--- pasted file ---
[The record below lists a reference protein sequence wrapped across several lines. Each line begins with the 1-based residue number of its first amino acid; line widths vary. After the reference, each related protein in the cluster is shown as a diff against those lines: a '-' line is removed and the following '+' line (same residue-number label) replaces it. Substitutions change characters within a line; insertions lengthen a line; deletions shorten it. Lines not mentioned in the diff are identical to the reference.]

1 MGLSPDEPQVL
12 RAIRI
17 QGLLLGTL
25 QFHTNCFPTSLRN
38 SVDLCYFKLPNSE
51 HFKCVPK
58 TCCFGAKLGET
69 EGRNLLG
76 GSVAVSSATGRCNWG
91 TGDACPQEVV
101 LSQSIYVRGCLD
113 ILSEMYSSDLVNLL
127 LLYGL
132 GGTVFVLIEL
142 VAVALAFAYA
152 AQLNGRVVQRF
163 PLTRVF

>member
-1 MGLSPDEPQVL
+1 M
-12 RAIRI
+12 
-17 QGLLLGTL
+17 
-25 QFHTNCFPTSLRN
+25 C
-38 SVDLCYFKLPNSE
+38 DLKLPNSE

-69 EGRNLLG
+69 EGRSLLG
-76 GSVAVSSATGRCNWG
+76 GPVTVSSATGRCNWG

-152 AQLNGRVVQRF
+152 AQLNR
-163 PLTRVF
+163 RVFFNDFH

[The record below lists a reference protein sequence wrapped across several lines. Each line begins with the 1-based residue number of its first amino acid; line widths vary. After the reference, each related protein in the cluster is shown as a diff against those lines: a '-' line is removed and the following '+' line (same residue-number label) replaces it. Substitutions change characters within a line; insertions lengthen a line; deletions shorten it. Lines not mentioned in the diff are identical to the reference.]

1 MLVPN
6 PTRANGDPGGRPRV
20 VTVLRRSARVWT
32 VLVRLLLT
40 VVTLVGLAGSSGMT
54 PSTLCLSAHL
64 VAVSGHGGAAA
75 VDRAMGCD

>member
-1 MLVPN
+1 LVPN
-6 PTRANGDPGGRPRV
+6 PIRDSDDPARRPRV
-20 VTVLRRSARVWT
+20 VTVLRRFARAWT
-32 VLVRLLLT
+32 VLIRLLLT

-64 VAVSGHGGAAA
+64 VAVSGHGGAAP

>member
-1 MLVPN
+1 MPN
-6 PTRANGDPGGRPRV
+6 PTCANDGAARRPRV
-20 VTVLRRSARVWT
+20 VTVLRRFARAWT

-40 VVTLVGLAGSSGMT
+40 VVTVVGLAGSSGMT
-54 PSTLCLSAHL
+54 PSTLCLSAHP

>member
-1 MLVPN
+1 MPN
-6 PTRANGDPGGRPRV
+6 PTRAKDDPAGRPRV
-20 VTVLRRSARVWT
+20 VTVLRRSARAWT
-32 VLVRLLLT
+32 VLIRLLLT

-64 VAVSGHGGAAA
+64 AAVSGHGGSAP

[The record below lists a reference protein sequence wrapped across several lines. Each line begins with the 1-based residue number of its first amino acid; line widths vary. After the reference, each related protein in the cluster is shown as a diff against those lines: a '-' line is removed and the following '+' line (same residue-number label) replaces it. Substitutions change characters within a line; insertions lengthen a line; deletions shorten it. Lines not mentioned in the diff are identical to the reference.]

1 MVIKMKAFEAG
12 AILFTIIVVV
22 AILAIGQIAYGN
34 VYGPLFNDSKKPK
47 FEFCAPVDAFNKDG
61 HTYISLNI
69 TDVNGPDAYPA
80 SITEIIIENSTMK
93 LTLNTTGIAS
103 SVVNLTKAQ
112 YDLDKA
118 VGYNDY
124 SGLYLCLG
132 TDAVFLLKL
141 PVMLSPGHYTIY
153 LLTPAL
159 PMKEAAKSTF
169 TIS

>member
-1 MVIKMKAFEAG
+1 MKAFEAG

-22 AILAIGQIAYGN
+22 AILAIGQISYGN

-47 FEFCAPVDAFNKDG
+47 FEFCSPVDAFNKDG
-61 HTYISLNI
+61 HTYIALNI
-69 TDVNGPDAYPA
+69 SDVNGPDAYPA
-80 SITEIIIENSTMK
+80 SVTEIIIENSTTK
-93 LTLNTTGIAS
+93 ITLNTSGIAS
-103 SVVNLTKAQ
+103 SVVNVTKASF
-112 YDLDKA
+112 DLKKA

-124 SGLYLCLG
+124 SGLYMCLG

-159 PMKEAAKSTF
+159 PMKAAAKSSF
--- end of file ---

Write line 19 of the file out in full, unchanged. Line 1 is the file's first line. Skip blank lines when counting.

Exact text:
>member